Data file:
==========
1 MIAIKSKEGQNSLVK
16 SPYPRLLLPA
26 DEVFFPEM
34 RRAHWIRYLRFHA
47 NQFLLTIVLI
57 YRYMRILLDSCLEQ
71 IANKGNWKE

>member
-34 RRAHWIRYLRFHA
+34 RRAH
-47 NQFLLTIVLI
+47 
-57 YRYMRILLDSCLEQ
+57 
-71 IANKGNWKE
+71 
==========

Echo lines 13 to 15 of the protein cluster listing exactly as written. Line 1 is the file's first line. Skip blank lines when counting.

-57 YRYMRILLDSCLEQ
+57 
-71 IANKGNWKE